"publication_date": "1869-04-01T00:00:00",
    "title": "L'homme qui rit"
}

and schema:

GET /book/859/schema
Accept: application/schema+json

HTTP/1.1 200 OK
Content-Type: application/json

{
    "$ref": "#/definitions/Book",
    "definitions": {
        "Book": {
            "additionalProperties": false,
            "properties": {
                "author": {
                    "items": {
                        "type": "string"
                    },
                    "title": "author",
                    "type": "array"
                },
                "publication_date": {
                    "format": "date-time",
                    "title": "publication date",
                    "type": "string"
                },
                "title": {
                    "title": "title",
                    "type": "string"
                },
                "topics": {
                    "items": {
                        "type": "string"
                    },
                    "title": "topics",
                    "type": "array"
                }
            },
            "title": "Book",
            "type": "object"
        }
    },
    "links": [
        {
            "href": "/book/",
            "rel": "up",
            "targetSchema": {
                "$ref": "/book/schema"
            },
            "title": "Book_plural"
        },
        {
            "href": "/book/859/",
            "rel": "self",
            "schema": {
                "$ref": "/book/859/schema?role=edition"
            },
            "targetSchema": {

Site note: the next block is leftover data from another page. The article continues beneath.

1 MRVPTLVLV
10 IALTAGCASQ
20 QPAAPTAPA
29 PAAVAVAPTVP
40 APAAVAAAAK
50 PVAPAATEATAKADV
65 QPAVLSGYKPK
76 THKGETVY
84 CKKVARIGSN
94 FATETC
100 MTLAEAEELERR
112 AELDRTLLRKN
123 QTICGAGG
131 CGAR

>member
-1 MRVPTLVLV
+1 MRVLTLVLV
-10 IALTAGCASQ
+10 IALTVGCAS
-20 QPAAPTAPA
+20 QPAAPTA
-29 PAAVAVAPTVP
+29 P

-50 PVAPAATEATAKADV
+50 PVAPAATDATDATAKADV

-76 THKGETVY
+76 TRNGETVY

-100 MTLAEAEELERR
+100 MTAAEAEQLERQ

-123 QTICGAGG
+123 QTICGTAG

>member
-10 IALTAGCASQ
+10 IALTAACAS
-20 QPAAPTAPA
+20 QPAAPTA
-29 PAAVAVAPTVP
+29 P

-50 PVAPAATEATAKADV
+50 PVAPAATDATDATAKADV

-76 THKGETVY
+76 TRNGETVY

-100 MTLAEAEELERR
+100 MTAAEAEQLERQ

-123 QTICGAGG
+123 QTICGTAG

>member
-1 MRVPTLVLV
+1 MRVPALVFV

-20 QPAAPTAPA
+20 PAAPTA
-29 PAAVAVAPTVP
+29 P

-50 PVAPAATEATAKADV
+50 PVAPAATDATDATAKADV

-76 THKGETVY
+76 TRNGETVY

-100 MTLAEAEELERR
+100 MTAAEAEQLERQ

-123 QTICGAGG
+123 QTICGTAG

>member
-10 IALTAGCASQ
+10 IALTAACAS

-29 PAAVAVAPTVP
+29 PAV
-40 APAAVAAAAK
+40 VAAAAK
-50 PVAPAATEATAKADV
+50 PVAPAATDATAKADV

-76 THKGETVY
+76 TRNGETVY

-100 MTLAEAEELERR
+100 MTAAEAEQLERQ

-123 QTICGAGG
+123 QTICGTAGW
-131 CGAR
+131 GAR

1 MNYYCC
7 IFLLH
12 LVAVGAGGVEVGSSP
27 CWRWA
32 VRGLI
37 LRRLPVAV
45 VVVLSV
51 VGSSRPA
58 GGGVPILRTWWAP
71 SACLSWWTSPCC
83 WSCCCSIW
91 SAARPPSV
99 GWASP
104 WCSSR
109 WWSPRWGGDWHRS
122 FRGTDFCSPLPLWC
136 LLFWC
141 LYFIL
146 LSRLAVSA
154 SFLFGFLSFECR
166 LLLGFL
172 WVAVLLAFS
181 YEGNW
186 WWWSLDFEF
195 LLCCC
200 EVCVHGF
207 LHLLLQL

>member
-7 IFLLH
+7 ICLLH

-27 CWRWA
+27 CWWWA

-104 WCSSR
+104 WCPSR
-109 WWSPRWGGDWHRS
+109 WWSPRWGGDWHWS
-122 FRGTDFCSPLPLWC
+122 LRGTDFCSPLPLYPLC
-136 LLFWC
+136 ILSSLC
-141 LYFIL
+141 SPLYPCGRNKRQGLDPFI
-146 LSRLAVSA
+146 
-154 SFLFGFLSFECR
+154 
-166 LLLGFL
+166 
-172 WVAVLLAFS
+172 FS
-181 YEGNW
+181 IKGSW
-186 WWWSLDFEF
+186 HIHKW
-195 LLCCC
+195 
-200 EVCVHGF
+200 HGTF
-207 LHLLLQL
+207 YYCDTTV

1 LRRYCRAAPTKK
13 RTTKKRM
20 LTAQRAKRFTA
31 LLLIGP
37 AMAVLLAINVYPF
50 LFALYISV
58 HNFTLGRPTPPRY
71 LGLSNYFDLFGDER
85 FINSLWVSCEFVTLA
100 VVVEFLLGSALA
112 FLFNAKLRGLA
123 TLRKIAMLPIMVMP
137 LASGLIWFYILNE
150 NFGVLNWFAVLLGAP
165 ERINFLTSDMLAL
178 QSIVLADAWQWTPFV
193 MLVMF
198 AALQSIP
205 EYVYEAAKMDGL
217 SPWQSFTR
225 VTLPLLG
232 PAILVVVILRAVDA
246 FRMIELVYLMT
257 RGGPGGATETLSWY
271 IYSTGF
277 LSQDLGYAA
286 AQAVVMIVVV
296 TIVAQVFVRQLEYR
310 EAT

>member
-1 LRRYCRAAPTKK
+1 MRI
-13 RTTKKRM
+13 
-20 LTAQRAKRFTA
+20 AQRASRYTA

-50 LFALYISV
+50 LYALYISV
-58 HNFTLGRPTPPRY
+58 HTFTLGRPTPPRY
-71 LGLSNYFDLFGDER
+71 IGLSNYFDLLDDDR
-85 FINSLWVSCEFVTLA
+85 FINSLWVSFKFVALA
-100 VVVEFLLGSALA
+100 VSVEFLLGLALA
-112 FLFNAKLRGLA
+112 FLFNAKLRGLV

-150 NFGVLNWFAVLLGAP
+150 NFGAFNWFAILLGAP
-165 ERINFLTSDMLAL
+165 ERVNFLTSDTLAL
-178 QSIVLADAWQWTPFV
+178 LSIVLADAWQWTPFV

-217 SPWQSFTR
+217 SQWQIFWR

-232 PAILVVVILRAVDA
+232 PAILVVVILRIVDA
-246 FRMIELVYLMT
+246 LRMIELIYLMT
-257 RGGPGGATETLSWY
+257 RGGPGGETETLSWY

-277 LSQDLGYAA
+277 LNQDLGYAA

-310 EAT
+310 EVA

"$ref": "/book/859/schema?role=view"
            },
            "title": "Book #859"
        }
    ]
}

Entity resource

The resource obtained above as an item of a collection is actually an entity. Notice the rel="self" link. It indicates how to manipulate the current resource (i.e. at which URI, using a given schema depending on what actions we want to perform). Still this link does not indicate what actions may be performed. This indication is found in the Allow header of the data response above:

Allow: GET, PUT, DELETE

With these information bits, our intelligent client is able to, for instance, form a request to delete the resource. On the other hand, the action to update the resource (which is allowed because of the presence of PUT in Allow header, per HTTP semantics) would take the form of a request which body conforms to the JSON Schema pointed at by the schema property of the link.

Also note the rel="up" link which makes it possible to navigate to the collection of books.

Conclusions

This post introduced the main hypermedia capabilities of cubicweb-jsonschema, built on top of the JSON Hyper Schema specification. The resulting Hypermedia API makes it possible for an intelligent client to navigate through hypermedia resources and manipulate them by using both link relation semantics and HTTP verbs.

In the next post, I'll deal with relationships description and manipulation both in terms of API (endpoints) and hypermedia representation.